Five CBES researchers land on ‘highly cited’ list
CBES Director Samuel Stupp and investigators Chad Mirkin, George Schatz, Joanna Aizenberg and George Whitesides were named to the Highly Cited Researchers 2019 list by the Web of Science Group. The list sought to recognize the world’s most influential researchers of the past decade, as evidenced by having multiple papers that ranked in the top 1 percent of citations for their field and year.
Weiss leverages quantum mechanics to produce desirable bioactive molecules
CBES investigator Emily Weiss led a team of researchers who used visible light and tiny nanoparticles known as quantum dots to make molecules of a class that is highly desirable for drug development. The nanoparticle catalysts — only three nanometers across — can be reused for additional chemical reactions, and the work represents the first use of a nanoparticle’s surface as a template for a light-driven reaction called a cycloaddition.
“Quantum dots behave more like organic molecules than metal nanoparticles,” Weiss said. “The electrons are squeezed into such a small space that their reactivity follows the rules of quantum mechanics. We can take advantage of this, along with the templating power of the nanoparticle surface.”
Mirkin receives Netherlands Award for Supramolecular Chemistry
CBES investigator Chad Mirkin accepted the 2019 Netherlands Award for Supramolecular Chemistry on August 18 during the International Conference on Molecular Systems Engineering in Nijmegen. The award, given by the Research Center for Functional Molecular Systems, seeks to “recognize and reward outstanding scientists in the supramolecular chemistry field.”
As the third recipient of the honor, Mirkin joins two Nobel Laureates in chemistry: Jean-Marie Lehn and Sir Fraser Stoddart. Mirkin also visited universities around the Netherlands as part of a lecture series associated with the award.
Danna Freedman honored with Presidential Early Career Award
CBES investigator Danna Freedman is one of five Northwestern University professors selected for the Presidential Early Career Award for Scientists and Engineers (PECASE). President Donald Trump announced the recipients on July 2, and each awardee will be recognized at a July 25 ceremony in Washington, D.C.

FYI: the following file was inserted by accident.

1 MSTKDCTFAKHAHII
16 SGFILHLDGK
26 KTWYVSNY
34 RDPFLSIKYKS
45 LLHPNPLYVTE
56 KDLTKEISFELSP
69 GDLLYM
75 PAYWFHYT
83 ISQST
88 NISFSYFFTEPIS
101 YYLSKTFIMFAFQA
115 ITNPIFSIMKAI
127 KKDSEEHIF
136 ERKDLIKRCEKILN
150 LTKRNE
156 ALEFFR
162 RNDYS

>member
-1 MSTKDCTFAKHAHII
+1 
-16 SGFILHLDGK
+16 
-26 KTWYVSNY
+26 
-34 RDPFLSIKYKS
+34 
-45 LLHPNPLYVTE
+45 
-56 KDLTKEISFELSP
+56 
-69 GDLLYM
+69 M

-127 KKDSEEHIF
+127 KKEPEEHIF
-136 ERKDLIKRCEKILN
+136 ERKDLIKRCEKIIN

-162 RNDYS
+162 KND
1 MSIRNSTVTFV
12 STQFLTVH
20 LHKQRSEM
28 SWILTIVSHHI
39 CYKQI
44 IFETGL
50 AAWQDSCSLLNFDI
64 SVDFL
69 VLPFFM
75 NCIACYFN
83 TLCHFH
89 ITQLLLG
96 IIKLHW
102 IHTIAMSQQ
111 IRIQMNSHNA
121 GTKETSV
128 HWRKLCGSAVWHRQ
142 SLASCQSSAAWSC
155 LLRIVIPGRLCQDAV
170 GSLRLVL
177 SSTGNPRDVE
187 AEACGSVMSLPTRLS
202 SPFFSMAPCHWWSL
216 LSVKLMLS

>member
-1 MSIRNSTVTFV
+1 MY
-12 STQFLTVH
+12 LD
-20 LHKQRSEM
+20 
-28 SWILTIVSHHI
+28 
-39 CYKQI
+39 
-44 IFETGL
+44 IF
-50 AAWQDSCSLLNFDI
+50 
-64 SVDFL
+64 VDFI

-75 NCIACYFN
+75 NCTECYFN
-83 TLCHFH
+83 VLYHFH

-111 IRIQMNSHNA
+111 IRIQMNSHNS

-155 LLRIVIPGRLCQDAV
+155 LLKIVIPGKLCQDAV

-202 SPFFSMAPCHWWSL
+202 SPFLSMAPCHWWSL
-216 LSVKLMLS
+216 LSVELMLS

Freedman, a chemist nominated by the National Science Foundation, received the PECASE for her work on qubits — the smallest unit in quantum computing. Developing computers with these objects would allow scientists to understand electron transfer in new ways, enabling the creation of novel materials for renewable energy.
Joanna Aizenberg elected to prestigious national academies
CBES investigator Joanna Aizenberg was elected to the National Academy of Engineering in February and to the National Academy of Sciences in April. The NAE honor recognizes individuals who have made outstanding contributions to engineering research, practice or education.
For her NAS election, Aizenberg was cited for "being the pioneer of the budding field of bioinspired materials chemistry, applying lessons from natural systems to inventing artificial materials with unprecedented properties." She was also noted for making "groundbreaking, seminal contributions to biomineralization, crystal engineering, smart surfaces, and antifouling and stimuli-responsive materials that display unique hierarchical designs."
Three CBES investigators land on highly cited researchers list
CBES research highlighted in EFRC newsletter
Stupp, Luijten publish new paper in Science
Danna Freedman to receive ACS Award in Pure Chemistry
Department of Energy awards CBES $12M in renewal funding
New paper details how to fabricate optically active structures
Northwestern University researchers, including CBES senior investigator Chad Mirkin, have developed a first-of-its-kind technique for creating entirely new classes of optical materials and devices that could lead to light bending and cloaking devices.
Using DNA as a key tool, the interdisciplinary team took gold nanoparticles of different sizes and shapes and arranged them in two and three dimensions to form optically active superlattices. Structures with specific configurations could be programmed through choice of particle type and both DNA-pattern and sequence to exhibit almost any color across the visible spectrum.